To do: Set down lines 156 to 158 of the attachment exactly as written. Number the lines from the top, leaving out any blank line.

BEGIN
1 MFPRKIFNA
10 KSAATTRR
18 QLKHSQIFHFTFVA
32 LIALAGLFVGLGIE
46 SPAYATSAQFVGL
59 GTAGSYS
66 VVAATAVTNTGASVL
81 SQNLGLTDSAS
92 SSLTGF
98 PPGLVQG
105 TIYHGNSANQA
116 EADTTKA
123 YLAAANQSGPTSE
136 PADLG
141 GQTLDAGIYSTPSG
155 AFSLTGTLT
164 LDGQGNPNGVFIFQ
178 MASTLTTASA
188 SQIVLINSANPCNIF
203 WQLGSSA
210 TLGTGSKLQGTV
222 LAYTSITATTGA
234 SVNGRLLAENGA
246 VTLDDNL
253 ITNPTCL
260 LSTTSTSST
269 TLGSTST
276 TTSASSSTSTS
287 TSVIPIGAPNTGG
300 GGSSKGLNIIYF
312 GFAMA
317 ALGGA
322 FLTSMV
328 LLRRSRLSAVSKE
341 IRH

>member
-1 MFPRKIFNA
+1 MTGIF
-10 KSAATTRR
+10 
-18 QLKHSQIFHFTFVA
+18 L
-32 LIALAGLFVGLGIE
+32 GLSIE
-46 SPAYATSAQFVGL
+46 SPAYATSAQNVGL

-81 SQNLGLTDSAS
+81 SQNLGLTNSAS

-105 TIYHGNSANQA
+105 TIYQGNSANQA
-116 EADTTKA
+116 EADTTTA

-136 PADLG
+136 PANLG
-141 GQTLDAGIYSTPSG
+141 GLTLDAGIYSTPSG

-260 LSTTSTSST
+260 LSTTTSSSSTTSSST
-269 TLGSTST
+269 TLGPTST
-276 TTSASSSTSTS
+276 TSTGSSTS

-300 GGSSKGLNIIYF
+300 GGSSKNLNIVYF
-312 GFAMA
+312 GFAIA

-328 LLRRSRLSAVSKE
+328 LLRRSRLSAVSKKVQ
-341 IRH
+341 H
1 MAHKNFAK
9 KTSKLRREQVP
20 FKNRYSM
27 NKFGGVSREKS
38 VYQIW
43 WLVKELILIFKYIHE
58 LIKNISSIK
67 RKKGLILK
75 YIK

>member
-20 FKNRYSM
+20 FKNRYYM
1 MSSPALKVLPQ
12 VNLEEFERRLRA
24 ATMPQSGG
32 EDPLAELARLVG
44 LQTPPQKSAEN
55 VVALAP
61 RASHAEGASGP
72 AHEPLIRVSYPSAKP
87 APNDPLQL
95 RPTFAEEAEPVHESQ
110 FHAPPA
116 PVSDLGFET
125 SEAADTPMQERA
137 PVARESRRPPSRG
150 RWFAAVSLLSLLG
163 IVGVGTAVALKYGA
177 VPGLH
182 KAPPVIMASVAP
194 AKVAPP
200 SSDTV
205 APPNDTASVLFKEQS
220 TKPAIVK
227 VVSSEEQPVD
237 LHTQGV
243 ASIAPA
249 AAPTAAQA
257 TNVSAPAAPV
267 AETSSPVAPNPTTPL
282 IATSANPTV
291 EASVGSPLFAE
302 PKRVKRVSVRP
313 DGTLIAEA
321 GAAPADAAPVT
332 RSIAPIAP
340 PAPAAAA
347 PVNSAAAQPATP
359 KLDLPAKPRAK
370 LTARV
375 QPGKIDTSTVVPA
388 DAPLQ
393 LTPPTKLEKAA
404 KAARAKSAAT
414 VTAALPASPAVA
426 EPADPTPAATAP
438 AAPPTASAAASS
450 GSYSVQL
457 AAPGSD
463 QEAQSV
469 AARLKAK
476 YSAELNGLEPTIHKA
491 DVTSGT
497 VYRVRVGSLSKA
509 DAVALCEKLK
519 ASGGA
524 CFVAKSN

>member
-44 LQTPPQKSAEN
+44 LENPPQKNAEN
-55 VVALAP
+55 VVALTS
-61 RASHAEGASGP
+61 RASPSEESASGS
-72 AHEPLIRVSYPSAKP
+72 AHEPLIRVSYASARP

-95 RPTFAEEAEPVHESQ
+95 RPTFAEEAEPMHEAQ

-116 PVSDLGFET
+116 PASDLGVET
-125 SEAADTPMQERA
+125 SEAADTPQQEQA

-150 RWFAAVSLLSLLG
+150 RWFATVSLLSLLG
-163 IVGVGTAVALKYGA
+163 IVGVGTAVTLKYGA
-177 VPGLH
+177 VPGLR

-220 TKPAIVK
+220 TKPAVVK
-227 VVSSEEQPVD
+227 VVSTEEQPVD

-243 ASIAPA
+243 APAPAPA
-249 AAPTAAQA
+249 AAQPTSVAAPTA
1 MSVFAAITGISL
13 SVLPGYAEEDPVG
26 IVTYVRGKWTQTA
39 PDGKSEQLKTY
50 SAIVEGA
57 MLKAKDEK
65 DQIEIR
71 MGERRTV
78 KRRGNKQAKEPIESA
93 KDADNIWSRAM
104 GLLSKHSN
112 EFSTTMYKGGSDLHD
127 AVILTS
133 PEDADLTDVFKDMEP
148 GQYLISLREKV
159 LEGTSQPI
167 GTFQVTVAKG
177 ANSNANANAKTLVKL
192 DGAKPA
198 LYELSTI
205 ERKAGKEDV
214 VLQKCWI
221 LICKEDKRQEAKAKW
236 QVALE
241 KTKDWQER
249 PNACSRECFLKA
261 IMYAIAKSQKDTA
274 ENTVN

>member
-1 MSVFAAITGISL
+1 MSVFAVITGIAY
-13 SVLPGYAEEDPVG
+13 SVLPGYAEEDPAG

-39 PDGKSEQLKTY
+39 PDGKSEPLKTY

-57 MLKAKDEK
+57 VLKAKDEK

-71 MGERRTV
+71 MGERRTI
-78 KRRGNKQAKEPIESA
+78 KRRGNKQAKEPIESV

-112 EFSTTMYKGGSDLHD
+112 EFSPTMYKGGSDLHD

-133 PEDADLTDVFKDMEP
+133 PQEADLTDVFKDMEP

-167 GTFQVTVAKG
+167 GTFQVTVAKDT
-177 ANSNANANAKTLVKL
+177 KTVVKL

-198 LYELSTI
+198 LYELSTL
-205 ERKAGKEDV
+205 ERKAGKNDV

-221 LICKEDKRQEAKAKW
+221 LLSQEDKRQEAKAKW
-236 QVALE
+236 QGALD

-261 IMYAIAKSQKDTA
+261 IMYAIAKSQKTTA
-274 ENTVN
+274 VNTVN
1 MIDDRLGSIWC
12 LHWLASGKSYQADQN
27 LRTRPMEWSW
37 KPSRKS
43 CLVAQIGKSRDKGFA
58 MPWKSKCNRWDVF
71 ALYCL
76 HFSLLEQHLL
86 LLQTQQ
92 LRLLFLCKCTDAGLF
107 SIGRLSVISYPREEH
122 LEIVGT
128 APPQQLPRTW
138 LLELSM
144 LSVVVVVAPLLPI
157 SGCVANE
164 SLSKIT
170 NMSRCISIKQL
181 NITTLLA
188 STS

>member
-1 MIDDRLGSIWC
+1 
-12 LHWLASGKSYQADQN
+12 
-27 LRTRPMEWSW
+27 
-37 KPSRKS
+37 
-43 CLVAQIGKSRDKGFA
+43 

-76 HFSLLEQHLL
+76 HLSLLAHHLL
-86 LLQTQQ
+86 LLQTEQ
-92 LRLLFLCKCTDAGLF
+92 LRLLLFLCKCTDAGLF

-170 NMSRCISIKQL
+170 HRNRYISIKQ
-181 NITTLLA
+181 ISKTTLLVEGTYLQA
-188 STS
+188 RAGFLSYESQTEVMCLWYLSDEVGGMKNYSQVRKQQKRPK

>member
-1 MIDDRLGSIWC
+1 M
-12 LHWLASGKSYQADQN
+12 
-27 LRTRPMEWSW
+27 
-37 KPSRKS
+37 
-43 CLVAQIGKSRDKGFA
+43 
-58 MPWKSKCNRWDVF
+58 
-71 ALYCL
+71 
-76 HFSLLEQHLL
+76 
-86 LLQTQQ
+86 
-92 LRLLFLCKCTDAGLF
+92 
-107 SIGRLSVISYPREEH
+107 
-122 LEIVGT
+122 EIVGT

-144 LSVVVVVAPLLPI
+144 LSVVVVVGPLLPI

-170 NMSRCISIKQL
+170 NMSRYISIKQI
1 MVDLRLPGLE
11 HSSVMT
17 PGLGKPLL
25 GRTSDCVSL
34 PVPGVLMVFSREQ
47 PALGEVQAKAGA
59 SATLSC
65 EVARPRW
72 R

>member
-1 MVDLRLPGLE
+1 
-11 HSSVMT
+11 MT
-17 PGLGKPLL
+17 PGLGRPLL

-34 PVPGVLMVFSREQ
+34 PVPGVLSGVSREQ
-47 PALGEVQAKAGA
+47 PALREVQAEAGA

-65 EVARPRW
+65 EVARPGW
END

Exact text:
+163 IVGVGTAVTLKYGA
-177 VPGLH
+177 VPGLR